Makenna Linder, 6, and her mom, Amanda, are seen while on a former Manheim Fire Co. firetruck dubbed "Howie," Saturday, Oct. 3, 2020. Makenna's family surprised her with a parade-style ride through Manheim on the fire truck since she completed her chemotherapy treatments recently, battling cancer for a second time.

Makenna Linder’s smile was ear-to-ear when she walked out of her Manheim home Saturday to see Howie, a former Manheim Fire Co. fire truck, decked out with princess balloons. 

Arrayed in a pink princess dress, topped off with a unicorn headpiece, Makenna climbed aboard for a surprise parade-style ride to different businesses through Manheim.

The first-grader, who has brought her Manheim Borough community together to support her in her battle with cancer, recently finished several months of chemotherapy treatments.

Makenna’s tests back in the spring showed no signs of cancer, her mother said, and the family is ready to celebrate.

Hence, Makenna’s appearance on the fire truck Saturday, driven through town to greet the Manheim community that has been supporting her.

"Oh, she was so excited," her mother, Amanda Linder, said.

Dozens of people were ready to cheer on Makenna at every one of the eight stops on Saturday. The parade finished at her school, Baron Elementary, and included a salute by the Manheim Central Marching Band and its color guard.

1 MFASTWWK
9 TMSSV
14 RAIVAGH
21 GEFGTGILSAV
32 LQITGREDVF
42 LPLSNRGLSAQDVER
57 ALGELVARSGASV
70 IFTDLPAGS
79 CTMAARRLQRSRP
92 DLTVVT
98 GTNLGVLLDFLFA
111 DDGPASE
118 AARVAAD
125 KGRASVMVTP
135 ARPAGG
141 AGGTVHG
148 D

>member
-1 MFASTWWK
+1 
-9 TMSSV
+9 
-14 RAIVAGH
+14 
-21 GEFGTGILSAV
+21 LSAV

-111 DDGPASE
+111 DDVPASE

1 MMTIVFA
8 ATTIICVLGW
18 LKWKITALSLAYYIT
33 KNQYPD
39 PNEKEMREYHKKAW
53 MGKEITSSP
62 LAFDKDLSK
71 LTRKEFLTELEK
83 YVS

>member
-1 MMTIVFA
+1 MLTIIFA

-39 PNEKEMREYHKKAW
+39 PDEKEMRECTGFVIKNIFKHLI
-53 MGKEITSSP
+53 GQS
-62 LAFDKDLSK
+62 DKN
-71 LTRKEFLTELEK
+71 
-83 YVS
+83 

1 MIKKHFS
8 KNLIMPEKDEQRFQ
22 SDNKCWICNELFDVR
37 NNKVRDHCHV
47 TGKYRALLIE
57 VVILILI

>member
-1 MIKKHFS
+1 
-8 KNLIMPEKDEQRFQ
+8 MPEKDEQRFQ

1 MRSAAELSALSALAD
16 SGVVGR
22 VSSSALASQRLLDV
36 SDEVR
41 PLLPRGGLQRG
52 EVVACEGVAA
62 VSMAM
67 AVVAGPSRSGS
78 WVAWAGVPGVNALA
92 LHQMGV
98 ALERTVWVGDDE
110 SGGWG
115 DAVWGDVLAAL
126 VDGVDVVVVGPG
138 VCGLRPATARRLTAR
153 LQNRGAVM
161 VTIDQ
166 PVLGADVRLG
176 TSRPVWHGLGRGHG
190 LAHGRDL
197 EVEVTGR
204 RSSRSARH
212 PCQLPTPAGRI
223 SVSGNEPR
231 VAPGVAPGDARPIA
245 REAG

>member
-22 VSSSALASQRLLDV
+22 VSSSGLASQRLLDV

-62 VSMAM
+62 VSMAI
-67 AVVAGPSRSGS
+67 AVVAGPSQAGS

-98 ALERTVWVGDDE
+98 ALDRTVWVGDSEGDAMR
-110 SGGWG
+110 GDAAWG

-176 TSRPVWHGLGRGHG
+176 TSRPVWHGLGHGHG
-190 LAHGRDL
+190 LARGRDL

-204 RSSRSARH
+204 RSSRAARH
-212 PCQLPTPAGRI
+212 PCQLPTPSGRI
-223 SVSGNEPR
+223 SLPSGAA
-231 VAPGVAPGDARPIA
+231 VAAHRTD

“We have an amazing little community,” Linder said. "We are very close.”

This has been the 6-year-old’s second battle with cancer in her young life.

Her cancer journey has mobilized Manheim with monthly “pink-out” events, in which people post pictures of themselves on social media wearing Makenna’s favorite color to show their support.

“We just finished her last (chemotherapy) treatment” the week before last, Linder said by phone early last week. “Her radiation was in March and April. She had 28 treatments straight. It was Monday through Friday every day.

“Her last scans she had were the end of May,” Linder said, “and as of then, everything looked clear. We didn’t see any signs of cancer. Her next scans will be (Tuesday) Oct. 6, so we’re hoping for the same results.”